Chipper Jones talks about his busy week in Cooperstown with a few interested media types. (HYOSUB SHIN / HSHIN@AJC.COM)
Photo: HYOSUB SHIN / AJC
Photo: HYOSUB SHIN / AJC

Will Chipper’s Hall of Fame ceremony also be a baby shower?

“I’m hitting leadoff,” he confirmed the day before his induction into the Baseball Hall of Fame. He’s scheduled to be the first of six inductees to give his speech – for a very good reason.

Wife Taylor, whose due date is Monday, made the trip from Atlanta to Cooperstown to share the occasion (despite Jones’ attempts to talk her out of it). Such dates are notoriously less precise than a batting average. Who knows when Jones’ seventh son will arrive? Hopefully not between thanking his mom and Bobby Cox before a crowd of thousands. “They want to get me on the stage and get off,” he said.

The Joneses figure they are as prepared as they can be. They have the go-bag packed and with them should she go into labor. They know well the way to the hospital, just a half-mile from the induction site. There was some discussion about Jones recording his induction speech for use Sunday just in case he was otherwise occupied. But he figured he could play through whatever.  

“I said, you know what, she’s going to be in labor for a little while. She’s in the hospital, I can shoot right over (for the speech) and get back,” he said.

Admittedly, there is something almost poetic about having a son named Cooper – Taylor’s idea as a way to further mark this place in time in his father’s life – actually born in Cooperstown. Think of the possible stories in 20 years or so when Cooper Jones makes his major league debut. “It would be kind of cool,” he said Saturday afternoon.  

“Man, he better hurry up if he does. I think we’re OK if he comes today. Tomorrow, well I just hope she makes it through tomorrow.”

But, he added, “She’s been late the last two times, so hopefully she’s a couple days late again.”

Add expectant fatherhood to a laundry list of emotions that Jones is experiencing in advance of his big speech Sunday.

“I’m more nervous about the baby. I’m more nervous about Taylor, trust me. And I’m pretty nervous walking out there on that stage and imagining 40,000 or 50,000 people out in front of you. You get chill bumps.”

He already has found himself a little bit awestruck just by the thought of joining that most exclusive of baseball clubs. Re-imagining one’s self as an all-timer can be a bit of a challenge.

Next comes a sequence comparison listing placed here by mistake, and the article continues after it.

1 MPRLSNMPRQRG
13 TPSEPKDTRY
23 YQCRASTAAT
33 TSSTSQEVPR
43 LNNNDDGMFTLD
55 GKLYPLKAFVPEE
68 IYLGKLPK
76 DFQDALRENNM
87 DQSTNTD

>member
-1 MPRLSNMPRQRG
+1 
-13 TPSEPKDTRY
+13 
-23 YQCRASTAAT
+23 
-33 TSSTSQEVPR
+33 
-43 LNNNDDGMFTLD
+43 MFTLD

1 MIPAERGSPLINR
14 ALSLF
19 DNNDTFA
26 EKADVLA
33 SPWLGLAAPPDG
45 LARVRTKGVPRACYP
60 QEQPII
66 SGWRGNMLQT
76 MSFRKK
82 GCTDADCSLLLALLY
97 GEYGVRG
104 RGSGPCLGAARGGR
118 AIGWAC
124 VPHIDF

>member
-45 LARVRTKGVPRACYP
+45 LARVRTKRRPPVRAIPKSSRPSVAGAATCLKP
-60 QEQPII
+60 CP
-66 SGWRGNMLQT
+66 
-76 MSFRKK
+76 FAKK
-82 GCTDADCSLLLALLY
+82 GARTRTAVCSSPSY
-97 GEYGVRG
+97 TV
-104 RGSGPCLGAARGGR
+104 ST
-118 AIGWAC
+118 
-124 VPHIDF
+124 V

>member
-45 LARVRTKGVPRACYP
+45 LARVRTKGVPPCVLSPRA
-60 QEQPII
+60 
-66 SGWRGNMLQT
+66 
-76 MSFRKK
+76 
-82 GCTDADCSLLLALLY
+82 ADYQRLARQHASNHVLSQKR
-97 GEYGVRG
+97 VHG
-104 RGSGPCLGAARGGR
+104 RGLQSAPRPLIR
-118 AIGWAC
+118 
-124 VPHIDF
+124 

Even before leaving for Cooperstown, he wondered if he ever would believe he belonged in this company.

“I don’t know if that’s every going to happen,” he said. 

“Who would blame Johnny Bench if he walks up to me and says go sit in the corner, dude. Speak when spoken to. That’s how major league clubhouses are. I am the rookie.

“And if I walk up to a table with Joe Morgan and Johnny Bench and Sandy Koufax, what am I going to offer to that conversation?”

Jones also has found himself caught up in the reactions of his parents – both so foundationally important to what he was able to do in baseball – as they have shared this week with him.

“They’re grinning from ear to ear like a possum eating briars. They’re beaming,” he said. They don’t hear that expression a whole lot up here in Cooperstown.  

When the family was taken on a private tour of the Hall of Fame on Thursday, one stop was expected. That would be at Mickey Mantle’s plaque, the switch-hitting star practically deified by Larry Jones Sr. In his mind, Mantle is the professional template for the Hall of Famer.  

“My dad walked up to Mickey’s plaque, put his hand on it and had to turn away because he was going to start crying. And I had to turn away because I was going to start crying,” Chipper said.  

So, yeah, there’s a lot going on.    

But Jones did shoot 75 in Saturday’s golf outing, prompting one of the more experienced Hall of Famers to predict that - the miracle of birth willing - the rookie is going to be fine Sunday.

“There’s almost like a relaxation to him now,” said former Braves pitcher John Smoltz, who also was on the course Saturday morning. “I think he’s going to do great.”

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